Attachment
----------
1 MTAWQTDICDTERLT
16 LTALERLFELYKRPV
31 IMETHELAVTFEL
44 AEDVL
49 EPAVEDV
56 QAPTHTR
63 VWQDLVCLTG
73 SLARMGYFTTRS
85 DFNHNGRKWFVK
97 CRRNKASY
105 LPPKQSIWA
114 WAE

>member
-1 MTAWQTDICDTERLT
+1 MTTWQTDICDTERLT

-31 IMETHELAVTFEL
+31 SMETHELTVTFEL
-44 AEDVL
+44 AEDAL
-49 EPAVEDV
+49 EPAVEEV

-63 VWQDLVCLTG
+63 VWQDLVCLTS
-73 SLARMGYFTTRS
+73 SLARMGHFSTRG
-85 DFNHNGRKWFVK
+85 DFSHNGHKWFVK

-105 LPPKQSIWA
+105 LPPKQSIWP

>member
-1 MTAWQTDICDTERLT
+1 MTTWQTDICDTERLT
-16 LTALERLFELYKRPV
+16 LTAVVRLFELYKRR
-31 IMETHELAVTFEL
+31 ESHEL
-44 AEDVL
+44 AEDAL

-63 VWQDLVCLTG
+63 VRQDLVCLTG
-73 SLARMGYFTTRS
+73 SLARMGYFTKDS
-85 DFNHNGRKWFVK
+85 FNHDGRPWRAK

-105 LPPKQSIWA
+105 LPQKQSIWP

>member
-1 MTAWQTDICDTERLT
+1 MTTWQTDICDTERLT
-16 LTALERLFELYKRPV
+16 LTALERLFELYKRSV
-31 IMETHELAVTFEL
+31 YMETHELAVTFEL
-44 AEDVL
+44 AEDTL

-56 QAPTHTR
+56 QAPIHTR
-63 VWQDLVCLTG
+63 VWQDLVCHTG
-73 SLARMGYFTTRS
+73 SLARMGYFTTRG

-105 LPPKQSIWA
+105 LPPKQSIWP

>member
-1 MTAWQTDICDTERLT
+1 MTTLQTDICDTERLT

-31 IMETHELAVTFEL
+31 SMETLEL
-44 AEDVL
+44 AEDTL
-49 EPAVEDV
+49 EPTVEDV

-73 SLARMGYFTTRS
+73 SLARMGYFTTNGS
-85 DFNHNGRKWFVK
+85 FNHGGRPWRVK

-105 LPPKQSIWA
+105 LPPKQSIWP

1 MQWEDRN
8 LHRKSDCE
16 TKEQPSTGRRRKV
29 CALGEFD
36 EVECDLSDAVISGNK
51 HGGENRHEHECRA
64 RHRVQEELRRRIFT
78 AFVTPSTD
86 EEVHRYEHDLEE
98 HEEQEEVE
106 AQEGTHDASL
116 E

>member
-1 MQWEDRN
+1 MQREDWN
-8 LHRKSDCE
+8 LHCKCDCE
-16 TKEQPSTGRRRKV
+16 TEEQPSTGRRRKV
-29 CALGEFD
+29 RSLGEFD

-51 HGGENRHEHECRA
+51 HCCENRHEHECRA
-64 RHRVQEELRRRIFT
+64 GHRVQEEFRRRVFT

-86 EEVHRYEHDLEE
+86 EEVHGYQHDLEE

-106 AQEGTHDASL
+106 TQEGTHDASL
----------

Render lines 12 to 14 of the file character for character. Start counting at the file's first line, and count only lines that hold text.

114 WAE

>member
-1 MTAWQTDICDTERLT